This might all be common sense but I felt like writing it so I'm posting it anyway :p I hope people find it useful.
A game of SC2 can be quite unpredictable, with the momentum shifting to one side in mere seconds. We often see that one player gains a slight lead just to throw it away due to bad decision making. This short article will attempt to discuss possible approaches to take when the game is favoured for one player. For the purpose of this article, we will assume that both players are equally skilled and the game is distinctly favoured for one player but not decisively so. That is, one player has a marginal lead.
How to determine if you are ahead or behind
At any point in the game, you should be choosing strategies that maximize your chances of winning. Being a game of incomplete information, knowing the current state of a game helps you make better choices. Let’s say you attacked with your initial army earlier and lost everything while doing minimal damage. If you don’t take this into consideration and follow this up immediately with another full-out frontal assault, then you have made a terrible decision. You were behind in army size so attacking was out of the question.
When trying to determine where you stand, you need to evaluate two variables: economy and army. Of course there are more variables in play (map control, tech, mobility, etc.) but they all boil down to economy and army in one way or another. Look at the number of bases and worker saturation for determining who is ahead in economy and the prior engagements for army. If you are ahead in either army or economy but not behind in the other, then you are ahead.
How to play when you are ahead
A wise Dan once said, when you are ahead, get more ahead. What this means is when you are ahead, get more ahead in economy. This means you should secure another base or increasing worker production. This economy lead will translate into an army lead in a few minutes. Basically, if you have the option of getting paid $10 now or $30 five minutes later, then always take the $30! Also, maximize your chances of winning by investing some of your lead into more defenses which shut down harassment play by your opponent. At higher levels of play, this move can be exploited (especially by Zergs) but for the majority of people who are reading this article, I would recommend doing so anyways.
Special note: In match-ups such as PvP, expanding is very risky so it is not recommended that you expand with a marginal lead. Instead, you can build a few more probes while launching the counterattack if you are not fully saturated.
How to play when you are behind
This is probably the more interesting topic for many people. When you lose your initial army, what do you do? Playing it safe and standard won’t cut it anymore. You need to get an advantage back by taking risks. I will analyze a few common routes people take in this situation.
1. Turtle in your base
Some people become too afraid to move out after they’ve lost some units and turtle until they max out or their opponent rams their army in. This relies on your opponent playing poorly and won’t win you many games against experienced players. You will hand over any chance you had at coming back if you turtle in your base.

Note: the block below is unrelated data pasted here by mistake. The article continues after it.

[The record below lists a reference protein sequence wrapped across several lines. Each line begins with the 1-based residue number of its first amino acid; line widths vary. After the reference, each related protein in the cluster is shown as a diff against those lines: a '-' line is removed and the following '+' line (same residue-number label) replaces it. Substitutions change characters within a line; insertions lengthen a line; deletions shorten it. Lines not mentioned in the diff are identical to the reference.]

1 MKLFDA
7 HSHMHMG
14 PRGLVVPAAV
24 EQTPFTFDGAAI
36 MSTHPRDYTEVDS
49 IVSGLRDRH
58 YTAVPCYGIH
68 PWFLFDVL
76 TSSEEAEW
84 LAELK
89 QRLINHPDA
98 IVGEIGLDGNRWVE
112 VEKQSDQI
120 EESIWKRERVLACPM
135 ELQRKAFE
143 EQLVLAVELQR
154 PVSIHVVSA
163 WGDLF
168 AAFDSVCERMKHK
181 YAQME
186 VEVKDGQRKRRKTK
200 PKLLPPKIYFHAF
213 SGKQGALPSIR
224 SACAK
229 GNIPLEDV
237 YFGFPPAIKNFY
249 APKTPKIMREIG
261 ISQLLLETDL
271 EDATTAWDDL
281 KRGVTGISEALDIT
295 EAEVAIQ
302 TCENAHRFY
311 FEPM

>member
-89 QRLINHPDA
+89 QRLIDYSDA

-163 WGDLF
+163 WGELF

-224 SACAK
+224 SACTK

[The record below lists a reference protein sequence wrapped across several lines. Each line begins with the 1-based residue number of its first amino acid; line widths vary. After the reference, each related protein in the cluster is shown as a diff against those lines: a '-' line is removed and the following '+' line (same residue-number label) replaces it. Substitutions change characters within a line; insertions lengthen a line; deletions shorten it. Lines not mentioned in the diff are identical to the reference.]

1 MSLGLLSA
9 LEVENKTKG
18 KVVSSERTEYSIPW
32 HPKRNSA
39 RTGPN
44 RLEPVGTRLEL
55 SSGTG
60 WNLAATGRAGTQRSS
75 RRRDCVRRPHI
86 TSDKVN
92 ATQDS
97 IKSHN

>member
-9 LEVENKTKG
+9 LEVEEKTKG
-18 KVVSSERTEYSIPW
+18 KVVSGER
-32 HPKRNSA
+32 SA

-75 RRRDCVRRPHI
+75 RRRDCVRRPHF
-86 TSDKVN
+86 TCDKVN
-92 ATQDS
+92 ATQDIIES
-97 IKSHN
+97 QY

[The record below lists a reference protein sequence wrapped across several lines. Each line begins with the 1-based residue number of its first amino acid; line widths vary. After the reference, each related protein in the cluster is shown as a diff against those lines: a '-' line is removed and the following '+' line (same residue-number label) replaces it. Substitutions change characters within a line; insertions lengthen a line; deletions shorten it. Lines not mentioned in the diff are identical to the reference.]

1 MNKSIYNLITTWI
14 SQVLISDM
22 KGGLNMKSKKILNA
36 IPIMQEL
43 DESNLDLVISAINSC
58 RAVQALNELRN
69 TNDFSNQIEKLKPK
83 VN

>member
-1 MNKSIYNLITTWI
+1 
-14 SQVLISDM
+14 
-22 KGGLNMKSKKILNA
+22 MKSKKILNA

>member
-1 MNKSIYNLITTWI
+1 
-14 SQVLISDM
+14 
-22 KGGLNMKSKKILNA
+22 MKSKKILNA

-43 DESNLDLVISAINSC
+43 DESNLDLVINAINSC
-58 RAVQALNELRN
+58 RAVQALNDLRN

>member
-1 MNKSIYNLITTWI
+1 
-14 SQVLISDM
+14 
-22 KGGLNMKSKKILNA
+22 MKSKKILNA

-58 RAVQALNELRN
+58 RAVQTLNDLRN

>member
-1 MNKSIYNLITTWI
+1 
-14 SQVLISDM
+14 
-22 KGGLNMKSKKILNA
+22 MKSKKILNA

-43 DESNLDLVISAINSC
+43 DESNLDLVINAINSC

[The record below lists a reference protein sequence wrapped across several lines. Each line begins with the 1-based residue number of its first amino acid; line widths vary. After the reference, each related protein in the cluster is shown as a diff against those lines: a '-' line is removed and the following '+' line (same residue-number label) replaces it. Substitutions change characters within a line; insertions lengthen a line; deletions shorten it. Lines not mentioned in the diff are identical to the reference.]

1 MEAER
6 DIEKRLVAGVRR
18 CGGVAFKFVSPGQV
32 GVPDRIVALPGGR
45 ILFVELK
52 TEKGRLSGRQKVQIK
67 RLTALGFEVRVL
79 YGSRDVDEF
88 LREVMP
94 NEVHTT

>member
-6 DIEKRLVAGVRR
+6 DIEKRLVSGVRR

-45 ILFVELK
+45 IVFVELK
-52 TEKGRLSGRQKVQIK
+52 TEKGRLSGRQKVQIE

Verdict: Not recommended
2. Expand (or build more workers)
One way to catch back up is to get an economic advantage or at least keep it even (since your opponent will likely expand himself). If you are 20 supply to 30 in army, that 10 supply difference becomes less significant when it’s 100 to 110. There are two variations to this method: hidden expansions and regular expansions. Since hidden expansions are harder to defend, they are more risky and should be used when you are too behind to just take a regular expansion. When you are expanding, you should avoid engaging your opponent’s army unless you are sure that you can come out ahead. Trading armies is not favourable for you at this point. Use small scale harassments to distract your opponent and buy time while you get your economy running. You can also tech to undetectable units (dt, banshee, burrowed blings, etc) to buy time. Zergs also have the option of droning hard in order to catch up in economy.
3. Go all-in
If you lose a bunch of workers to harass and you know that you are far behind in economy, you may choose to go all-in by attacking with everything you have. The chance of this working is slim but playing a standard game or trying to catch up in economy may be impossible at this point.
Verdict: Not recommended except in situation described above
4. Play aggressively
If you are not too far behind in army with a similar econ or even in army with a slightly worse econ, then you may choose to start playing very aggressively. Split up your army and gain small advantages in each battle to chip away at your opponent’s lead. This requires superior multitasking but it’s a good way to disrupt your opponent’s rhythm and force a mistake.
There isn’t a “right” way to play SC2. Many factors such as style, your opponent’s tendencies, or even your mood that day can influence the way you play. The only requirement is that you increase your chance of winning. The methods above are what I find works best for me. Some people may find that other methods works better for them.
Please let me know what you guys think! If you have other ways of playing when you are ahead or behind, feel free to post here for discussion.